Political communication wk 7
Political communication wk 7 MC 421
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This 4 page Class Notes was uploaded by Carolina Chaves on Sunday October 9, 2016. The Class Notes belongs to MC 421 at University of Alabama - Tuscaloosa taught by Ethan C. Stokes in Fall 2016. Since its upload, it has received 3 views. For similar materials see Political Communication in Mass Communication, at University of Alabama - Tuscaloosa.
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Date Created: 10/09/16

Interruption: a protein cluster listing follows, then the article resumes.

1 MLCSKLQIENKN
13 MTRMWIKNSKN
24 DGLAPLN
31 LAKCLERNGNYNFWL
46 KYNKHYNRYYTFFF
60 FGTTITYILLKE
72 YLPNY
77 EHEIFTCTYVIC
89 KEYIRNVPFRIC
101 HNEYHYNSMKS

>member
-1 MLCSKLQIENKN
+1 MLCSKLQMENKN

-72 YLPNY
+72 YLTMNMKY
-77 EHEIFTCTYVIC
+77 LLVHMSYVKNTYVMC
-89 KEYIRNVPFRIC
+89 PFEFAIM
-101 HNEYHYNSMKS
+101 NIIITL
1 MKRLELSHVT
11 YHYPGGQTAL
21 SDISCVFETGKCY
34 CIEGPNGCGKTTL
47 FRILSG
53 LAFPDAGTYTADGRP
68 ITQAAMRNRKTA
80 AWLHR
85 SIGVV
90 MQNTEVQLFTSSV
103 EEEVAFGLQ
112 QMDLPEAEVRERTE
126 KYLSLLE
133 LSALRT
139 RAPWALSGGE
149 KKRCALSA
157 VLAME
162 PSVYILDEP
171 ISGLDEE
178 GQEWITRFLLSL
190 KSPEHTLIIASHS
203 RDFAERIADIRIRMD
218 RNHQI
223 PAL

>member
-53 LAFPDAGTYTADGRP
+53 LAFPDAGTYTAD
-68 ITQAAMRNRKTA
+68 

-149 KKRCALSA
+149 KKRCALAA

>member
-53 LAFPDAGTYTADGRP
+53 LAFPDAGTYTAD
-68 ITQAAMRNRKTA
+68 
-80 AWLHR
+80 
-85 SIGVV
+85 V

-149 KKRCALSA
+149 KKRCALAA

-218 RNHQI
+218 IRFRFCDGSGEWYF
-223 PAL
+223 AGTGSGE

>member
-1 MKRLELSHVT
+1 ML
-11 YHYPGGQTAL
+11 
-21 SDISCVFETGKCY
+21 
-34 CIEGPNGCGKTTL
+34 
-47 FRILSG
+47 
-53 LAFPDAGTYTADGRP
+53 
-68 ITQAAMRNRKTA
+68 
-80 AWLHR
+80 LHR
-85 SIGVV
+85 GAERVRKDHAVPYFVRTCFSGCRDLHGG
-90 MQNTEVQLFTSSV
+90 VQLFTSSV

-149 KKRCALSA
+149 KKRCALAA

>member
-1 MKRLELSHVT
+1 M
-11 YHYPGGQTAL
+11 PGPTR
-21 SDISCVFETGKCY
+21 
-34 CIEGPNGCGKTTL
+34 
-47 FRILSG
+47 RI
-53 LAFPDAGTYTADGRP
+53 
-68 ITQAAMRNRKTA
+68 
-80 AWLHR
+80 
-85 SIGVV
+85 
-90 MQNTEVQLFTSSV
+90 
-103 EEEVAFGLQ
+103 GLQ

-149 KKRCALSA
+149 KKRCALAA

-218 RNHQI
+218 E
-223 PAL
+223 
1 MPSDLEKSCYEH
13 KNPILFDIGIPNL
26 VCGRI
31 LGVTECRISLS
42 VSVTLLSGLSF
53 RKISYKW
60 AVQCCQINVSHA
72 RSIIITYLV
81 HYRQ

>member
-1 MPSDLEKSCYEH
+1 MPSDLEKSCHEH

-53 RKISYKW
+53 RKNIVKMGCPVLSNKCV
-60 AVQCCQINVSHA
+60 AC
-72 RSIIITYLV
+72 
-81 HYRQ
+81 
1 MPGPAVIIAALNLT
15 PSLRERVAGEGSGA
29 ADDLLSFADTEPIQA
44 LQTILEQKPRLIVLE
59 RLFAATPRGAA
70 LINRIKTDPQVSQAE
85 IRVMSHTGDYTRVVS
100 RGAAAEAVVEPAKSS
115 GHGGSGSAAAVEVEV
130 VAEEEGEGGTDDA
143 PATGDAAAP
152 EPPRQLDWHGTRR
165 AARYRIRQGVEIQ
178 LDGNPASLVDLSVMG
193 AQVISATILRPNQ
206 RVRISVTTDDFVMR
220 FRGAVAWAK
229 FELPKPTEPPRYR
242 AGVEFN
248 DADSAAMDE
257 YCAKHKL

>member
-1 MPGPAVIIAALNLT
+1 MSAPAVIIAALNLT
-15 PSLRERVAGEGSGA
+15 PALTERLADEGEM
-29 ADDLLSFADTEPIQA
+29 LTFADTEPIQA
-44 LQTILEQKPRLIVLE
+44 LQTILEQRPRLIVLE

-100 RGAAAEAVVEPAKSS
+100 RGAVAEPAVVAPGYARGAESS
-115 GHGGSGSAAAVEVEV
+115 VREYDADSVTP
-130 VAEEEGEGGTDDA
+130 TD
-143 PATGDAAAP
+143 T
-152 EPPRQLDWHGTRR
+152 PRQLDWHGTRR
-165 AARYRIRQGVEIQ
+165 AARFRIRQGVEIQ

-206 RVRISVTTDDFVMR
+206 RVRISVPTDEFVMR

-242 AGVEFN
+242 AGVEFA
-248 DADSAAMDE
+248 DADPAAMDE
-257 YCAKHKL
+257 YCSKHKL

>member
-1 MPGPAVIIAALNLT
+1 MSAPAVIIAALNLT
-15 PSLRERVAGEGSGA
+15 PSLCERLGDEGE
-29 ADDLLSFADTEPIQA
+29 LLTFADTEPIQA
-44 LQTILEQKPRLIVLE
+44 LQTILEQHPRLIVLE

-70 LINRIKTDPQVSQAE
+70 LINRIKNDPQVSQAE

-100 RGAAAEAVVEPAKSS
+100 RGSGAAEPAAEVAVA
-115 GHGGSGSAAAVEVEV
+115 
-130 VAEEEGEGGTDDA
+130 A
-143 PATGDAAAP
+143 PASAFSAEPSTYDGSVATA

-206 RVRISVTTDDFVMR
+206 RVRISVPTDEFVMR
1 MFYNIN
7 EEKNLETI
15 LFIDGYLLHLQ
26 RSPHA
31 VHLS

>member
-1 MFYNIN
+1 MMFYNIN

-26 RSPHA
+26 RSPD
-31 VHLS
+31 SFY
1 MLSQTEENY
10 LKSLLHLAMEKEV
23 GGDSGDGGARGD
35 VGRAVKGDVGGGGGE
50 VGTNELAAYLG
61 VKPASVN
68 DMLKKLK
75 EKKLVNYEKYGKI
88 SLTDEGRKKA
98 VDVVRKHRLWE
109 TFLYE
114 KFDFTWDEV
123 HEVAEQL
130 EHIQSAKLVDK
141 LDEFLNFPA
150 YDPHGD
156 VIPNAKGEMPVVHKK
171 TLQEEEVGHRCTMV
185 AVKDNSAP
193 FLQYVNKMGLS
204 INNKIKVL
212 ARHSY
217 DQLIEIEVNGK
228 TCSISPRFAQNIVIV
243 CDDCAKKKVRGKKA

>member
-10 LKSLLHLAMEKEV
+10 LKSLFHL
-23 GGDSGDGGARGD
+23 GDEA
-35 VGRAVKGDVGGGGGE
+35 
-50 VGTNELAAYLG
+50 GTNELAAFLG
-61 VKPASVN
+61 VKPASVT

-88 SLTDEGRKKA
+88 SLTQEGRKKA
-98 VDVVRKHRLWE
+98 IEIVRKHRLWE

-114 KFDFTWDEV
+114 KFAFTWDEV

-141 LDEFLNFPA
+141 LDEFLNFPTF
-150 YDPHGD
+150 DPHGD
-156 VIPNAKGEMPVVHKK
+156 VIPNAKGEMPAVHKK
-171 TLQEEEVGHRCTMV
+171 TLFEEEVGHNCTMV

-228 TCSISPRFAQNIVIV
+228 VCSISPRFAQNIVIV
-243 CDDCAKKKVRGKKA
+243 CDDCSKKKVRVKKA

Week 7 MC 421 Race & Politics in the U.S. Race & Politics – Key Concepts & Definitions • Race: • Each of the major divisions of humankind, having distinct physical characteristics. • A group of people sharing the same culture, history, language, etc. • A group or set of people or things with a common feature or features. • A group of people who descend from a common ancestor. • Segregation: • De Jure (“by law”) v. De Facto (“in actual fact”) • White Flight: • When white citizens relocate due to the influx of minorities in their neighborhoods • Jim Crow Laws: • Poll Taxes • Grandfather Clause • Literacy Tests Historical Overview of Race & Politics in the U.S. The Bell Curve: • Published in 1994 • Compared IQ Test Scores • Minorities are genetically inferior to Whites in terms of intelligence? • Factors ignored: Quality of Education Validity of IQ tests as a true measure of intelligence Socioeconomic Status Plessy v. Ferguson (1896): • Homer Plessy • Louisiana law mandated segregation on trains • Plessy was an “Octoroon” • Supreme Court Ruled “Separate but Equal.” • Segregation becomes legalized. Brown v. Board of Education (1954): • Linda Brown • Topeka, Kansas • The negative effects of school segregation on children (i.e. The Doll Test) • Supreme Court rules school segregation as unconstitutional. • But history repeats itself… https: www.youtube.com/watch?v=5mxhE2MAY8 Claudette Colvin: • In March 1955, she resisted the mandatory bus segregation in Montgomery, AL. • She was arrested. • This happened 9 months prior to Rosa Parks. • Why did the NAACP choose not to use her for political representation of the movement? Political Advertising, Persuasion, & Political PR • Political Advertising: • Provides candidates and parties the opportunity to present their message directly to the public without the mediation of journalists • Paid or Free Advertising • Ex: Billboards, Internet, Posters, Press, Radio, Social Media, Television, etc. • TV Ads remain the most popular (and most expensive) form of political advertising. • Political Marketing: • The application of marketing principles to politics • Marketing – A broad concept describing how societies communicate and distribute products and services of value to consumers • Segmentation – Dividing the marketplace into segments to maximize profitability • Positioning – Aims to make a brand occupy a distinct position, relative to competing brands, in the mind of the customer Characteristics of Presidential Campaign Ads: • Political advertising is increasingly funded by outside political groups. • The amount of money spent on political advertising continues to increase. • Negative political advertising is increasingly popular. • Political ads are often of high production value to shape opinions. • The purchasing, timing, & mediums of ads have become more strategic. • Negative political ads have a long history in the U.S. • “Going Negative” is a logical rhetorical strategy in persuasion. • Questioning an opponents’ credentials, character, policy/voting records, etc. • Negative ads that playdown their negativity either through implicit messaging and/or through avoiding direct, personal attacks are often more effective to win votes. • Numerous studies show that people better remember (and recognize more quickly) negative ads than positive ads. Pros: • Focuses more on issues than positive ads • Gets people thinking, arguing, and active in politics/political deliberation • Encourages supporters/activists to work harder for their campaign • Serves as a check (i.e. accountability) on the political system Cons: • Discourages voters and often reduces trust in government • Rewards opposition research (ugly, meanspirited) • Distorts the truth • Political Persuasion: • A symbolic process by which communicators try to induce individuals to freely change their attitudes, beliefs, and opinions through transmission of a message • Three Components of Credibility: • Expertise • Trustworthiness • Good Will Political Persuasion: The Political Persuasion Industry: • Pressure Groups: • Any organization that aims to influence public policy by seeking to persuade decisionmakers by lobbying rather than by standing for election and holding office • Lobbyists: • Work for these pressure groups • They’re also known as (political or public affairs consultants) • Seek to persuade policymakers of the merits of a case for their client • Political Public Relations: • “The management process by which an organization or individual actor for political purposes, through purposeful communication and action, seeks to influence and to establish, build, and maintain beneficial relationships and reputations with its key publics to help support its mission and achieve its goals” (Strömbäck & Kiousis, 2011, p. 8) • Often refers to the political influences on the media, their agendas, and how they frame political actors, events, issues, and processes • Like Public Relations, Political PR often gets a bad reputation among scholars from other fields of study. • Political PR ≠ Spin or Spin Doctoring Political PR can be viewed as: • A concept within the field of Political Communication OR • As a separate field of scholarly research Global & Cultural Differences in Political PR: • Like most academic research fields, Political PR has a heavy Western focus. • The U.S. view of Political PR is heavily focused on relationship management with the media and the public (or publics). • Think Lippmann & Bernays • The European view of Political PR is also relational, but is more focused on the public/public sphere. • Think Dewey & Habermas Key Theories & Concepts of Political PR • Relational Theory of PR: • Argues that effective management of relationships around common interests/goals leads to a mutual understanding and benefit for organizations and publics • Contingency Theory of PR: • Views PR (& Political PR) on a fluid persuasion continuum ranging from total advocacy to complete accommodation of the news media • Information Subsidies: • When PR specialists push readytouse newsworthy information to the news media in order to gain access to media time and space • Indexing: • Focuses on the dependency of mass media sources on government officials and predicts that this dependency affects the subsequent news coverage • Agenda Indexing: • Asserts that political PR efforts by government insiders influences the transfer of issue and attribute saliency (or prominence) and its range of news media coverage